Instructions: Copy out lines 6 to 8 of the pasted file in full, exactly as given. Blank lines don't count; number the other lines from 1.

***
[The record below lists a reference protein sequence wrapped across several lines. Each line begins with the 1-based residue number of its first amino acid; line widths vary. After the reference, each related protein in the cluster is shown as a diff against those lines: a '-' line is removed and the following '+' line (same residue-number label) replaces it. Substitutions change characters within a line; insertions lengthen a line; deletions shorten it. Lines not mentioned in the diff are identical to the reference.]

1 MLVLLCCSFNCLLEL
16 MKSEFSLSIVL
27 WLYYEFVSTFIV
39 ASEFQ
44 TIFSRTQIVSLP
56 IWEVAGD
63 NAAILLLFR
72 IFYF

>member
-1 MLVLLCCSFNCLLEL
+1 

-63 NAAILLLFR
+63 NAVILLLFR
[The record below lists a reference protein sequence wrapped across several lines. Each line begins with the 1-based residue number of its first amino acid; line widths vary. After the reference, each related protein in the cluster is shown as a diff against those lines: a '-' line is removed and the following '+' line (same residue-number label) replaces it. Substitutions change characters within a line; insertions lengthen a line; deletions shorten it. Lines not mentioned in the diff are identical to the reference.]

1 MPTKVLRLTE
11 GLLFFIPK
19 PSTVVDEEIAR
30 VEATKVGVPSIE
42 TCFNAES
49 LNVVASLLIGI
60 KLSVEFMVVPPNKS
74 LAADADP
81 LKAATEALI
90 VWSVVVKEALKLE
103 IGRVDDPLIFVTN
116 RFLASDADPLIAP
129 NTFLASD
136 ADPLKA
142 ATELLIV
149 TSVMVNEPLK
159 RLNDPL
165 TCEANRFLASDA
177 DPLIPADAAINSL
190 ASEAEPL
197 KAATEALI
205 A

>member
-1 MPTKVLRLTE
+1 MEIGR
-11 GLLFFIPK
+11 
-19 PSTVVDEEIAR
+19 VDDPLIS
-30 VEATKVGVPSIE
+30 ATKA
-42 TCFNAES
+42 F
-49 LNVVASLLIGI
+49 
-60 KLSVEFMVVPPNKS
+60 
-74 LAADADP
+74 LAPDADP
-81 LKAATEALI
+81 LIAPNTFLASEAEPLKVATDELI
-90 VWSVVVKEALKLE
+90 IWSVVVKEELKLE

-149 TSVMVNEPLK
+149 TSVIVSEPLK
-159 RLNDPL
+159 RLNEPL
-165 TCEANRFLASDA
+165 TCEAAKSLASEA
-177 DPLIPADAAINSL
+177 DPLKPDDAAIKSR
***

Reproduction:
44 TIFSRTQIVSLP
56 IWEVAGD
63 NAAILLLFR